He continued saying "our Bellingshausen research station looks quite fine, though there is still a lot to be done, the level is to be raised, and so forth."
The patriarch said he decided to visit the Antarctica at the "heartily" invitation from the research station’s staff as they learned he would be visiting Latin American countries. He was especially happy to pray at the only church in the southern polar area of the globe, with regular services and a priest.
"Of course, being rather close from the Antarctica, it would have been probably unfair not to visit those heroic people, not to pray with them," he said.
Patriarch Kirill, of Moscow and All Russia, believes that re-unification of the Russian Orthodox and Roman Catholic churches, should it ever happen, will be a miracle he is unlikely to live to see. In front of a media audience Patriarch Kirill shared some impressions of his nearly two-week long tour of Latin America and a meeting with Pope Francis in Havana.
"As for reunification (of the Russian Orthodox Church and the Roman Catholic Church - TASS), it would be a divine miracle, if we are destined to live to see it. I have no certainty I will see it happen myself, but probably some people will witness it some day," Patriarch Kirill said.
He pointed out that an agreement between two leaders was unable to bring churches closer together, let alone unite them again.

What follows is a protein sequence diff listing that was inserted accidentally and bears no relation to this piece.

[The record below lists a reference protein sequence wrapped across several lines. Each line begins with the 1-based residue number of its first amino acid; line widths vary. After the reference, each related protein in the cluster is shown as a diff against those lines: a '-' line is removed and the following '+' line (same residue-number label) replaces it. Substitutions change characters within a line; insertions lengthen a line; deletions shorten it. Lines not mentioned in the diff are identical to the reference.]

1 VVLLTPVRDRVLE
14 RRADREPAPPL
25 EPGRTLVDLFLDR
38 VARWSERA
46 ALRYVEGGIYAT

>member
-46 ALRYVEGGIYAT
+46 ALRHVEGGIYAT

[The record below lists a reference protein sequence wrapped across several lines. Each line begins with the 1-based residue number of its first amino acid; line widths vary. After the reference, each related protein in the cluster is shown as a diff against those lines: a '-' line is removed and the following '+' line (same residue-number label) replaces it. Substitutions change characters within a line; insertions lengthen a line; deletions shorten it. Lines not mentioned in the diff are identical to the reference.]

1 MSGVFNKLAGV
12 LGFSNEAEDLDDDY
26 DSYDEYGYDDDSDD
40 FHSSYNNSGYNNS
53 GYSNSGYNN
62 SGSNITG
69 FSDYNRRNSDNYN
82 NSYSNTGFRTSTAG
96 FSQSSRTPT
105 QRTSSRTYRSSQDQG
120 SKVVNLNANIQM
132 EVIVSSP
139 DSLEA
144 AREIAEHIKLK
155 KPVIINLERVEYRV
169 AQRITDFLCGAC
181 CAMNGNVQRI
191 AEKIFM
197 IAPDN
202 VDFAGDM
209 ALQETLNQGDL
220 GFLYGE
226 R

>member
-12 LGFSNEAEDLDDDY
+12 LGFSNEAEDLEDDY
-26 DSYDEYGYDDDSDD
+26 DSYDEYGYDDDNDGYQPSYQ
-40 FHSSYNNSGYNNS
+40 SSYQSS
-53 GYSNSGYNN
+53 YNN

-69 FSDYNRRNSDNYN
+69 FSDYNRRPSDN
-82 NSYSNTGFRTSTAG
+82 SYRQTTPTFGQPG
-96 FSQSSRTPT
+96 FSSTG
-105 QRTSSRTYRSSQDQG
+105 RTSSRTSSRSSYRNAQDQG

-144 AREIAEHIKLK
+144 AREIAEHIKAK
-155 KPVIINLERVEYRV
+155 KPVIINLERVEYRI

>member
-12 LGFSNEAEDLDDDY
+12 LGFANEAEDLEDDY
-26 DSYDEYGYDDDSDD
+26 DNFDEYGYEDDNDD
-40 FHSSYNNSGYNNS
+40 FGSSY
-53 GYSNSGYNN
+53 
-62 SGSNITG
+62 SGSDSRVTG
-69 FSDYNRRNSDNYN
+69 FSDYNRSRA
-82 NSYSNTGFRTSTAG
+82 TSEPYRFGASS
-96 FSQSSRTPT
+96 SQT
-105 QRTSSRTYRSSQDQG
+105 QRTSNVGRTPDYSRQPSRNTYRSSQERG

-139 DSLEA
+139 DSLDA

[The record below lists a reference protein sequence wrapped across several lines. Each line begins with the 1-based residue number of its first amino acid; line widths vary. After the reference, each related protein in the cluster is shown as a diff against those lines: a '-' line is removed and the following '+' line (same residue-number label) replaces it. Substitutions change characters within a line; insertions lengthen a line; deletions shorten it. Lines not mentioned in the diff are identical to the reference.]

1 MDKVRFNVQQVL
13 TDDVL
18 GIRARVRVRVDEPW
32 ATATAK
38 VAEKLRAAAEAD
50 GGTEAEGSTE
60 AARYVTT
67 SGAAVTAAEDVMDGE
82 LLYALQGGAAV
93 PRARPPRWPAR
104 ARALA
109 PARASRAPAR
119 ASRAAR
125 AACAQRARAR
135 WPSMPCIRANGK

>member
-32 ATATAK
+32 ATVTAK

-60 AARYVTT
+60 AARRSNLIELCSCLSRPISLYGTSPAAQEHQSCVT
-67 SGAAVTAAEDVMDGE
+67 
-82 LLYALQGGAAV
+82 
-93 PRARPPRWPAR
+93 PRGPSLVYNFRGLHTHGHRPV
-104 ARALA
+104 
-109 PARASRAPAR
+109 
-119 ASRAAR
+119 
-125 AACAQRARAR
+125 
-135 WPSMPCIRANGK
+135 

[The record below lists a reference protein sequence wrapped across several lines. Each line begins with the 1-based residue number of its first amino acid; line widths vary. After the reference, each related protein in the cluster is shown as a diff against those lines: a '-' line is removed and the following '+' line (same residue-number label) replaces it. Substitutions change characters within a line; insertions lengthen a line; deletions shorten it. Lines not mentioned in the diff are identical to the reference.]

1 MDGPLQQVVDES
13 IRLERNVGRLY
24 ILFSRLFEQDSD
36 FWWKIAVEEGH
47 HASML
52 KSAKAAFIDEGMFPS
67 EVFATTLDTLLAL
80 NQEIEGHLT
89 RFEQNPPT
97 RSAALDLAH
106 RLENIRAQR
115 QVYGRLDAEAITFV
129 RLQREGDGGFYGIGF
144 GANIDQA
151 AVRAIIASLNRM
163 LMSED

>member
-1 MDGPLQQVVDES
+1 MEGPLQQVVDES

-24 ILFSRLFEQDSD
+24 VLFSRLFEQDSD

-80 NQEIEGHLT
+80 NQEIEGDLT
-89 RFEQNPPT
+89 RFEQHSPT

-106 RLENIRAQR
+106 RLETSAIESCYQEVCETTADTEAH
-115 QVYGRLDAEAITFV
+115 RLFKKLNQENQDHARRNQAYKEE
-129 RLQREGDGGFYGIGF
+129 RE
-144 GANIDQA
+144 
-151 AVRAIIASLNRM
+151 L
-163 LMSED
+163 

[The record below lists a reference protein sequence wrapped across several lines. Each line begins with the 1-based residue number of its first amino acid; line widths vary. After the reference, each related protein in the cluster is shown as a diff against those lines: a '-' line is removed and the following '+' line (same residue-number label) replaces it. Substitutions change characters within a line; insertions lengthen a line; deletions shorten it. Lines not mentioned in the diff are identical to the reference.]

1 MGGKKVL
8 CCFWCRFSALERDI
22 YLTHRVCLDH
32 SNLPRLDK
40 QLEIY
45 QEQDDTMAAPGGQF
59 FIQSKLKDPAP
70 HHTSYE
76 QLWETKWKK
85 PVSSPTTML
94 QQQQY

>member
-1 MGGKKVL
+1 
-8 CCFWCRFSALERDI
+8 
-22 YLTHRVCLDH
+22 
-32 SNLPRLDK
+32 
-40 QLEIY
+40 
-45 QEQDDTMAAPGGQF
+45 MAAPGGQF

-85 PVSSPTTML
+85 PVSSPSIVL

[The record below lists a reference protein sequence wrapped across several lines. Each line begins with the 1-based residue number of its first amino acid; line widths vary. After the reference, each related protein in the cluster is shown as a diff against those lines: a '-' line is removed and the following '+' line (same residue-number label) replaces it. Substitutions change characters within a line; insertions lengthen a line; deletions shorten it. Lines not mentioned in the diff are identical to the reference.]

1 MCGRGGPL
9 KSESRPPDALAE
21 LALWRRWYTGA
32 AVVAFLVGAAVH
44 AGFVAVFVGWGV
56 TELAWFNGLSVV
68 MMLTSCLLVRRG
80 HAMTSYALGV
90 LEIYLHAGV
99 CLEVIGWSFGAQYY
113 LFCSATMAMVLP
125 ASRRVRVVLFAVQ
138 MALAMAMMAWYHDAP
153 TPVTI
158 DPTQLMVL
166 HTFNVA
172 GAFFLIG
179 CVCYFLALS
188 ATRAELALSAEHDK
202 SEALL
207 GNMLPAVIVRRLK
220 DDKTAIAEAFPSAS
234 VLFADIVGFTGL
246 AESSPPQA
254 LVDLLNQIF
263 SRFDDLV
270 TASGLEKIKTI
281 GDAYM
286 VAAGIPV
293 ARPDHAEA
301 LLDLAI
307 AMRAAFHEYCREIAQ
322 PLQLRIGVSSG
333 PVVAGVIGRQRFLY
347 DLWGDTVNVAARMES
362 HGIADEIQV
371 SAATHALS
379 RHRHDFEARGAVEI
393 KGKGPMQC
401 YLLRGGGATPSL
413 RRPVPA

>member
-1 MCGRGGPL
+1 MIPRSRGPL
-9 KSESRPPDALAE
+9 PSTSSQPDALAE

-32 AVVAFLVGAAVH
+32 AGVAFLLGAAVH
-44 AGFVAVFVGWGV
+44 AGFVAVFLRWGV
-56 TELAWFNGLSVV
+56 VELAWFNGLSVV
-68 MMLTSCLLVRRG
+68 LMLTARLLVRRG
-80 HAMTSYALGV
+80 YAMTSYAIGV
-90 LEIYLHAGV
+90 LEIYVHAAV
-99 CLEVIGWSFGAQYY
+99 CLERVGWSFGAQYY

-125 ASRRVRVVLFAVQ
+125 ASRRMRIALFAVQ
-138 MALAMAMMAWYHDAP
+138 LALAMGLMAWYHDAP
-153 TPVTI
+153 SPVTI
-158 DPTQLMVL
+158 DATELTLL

"I will say more: churches cannot be united even if all hierarchs (Catholic and Orthodox - TASS) are unanimous," Patriarch Kirill said.
He called on the congregation to feel no fear his meeting with the Pope might entail any changes to liturgical affairs. Theological issues were not discussed at the meeting and the disagreements were still there, he remarked.
""We declare honestly that the schism remains," Patriarch Kirill said. "We adhere to the stance of our fathers."
Latin America is almost Russia, though with the hot tropical climate, Patriarch of Moscow and All Russia Kirill said as he looked back on his nearly two-week-long tour of Latin America and Antarctica.
"Latin America is almost Russia, only with hot tropical climate," he said. "There is word "manana" in Spanish, which means "tomorrow". And if you are told a meeting is due ‘manana’, you cannot be sure whether it will be tomorrow, the day after tomorrow or even later."
"Besides," he said, "the emotional religious level resembles a lot what we have among our people."
"There exist two regions, with which may be connected a hope for renaissance of Christianity - they are Russia and Latin America," Kirill said. "This is why as I became patriarch, I wanted very much to visit Latin America."
He is "deeply confident, that region is a spiritual potential, though there is one risk: some signs of de-Christianity are emerging here." Those are mostly consequences from activities of missioners from developed countries, which thus weaken positions of the Catholic Church. "But, most importantly, some political forces trend to copy the political models of the North, where religious positions of people are ignored."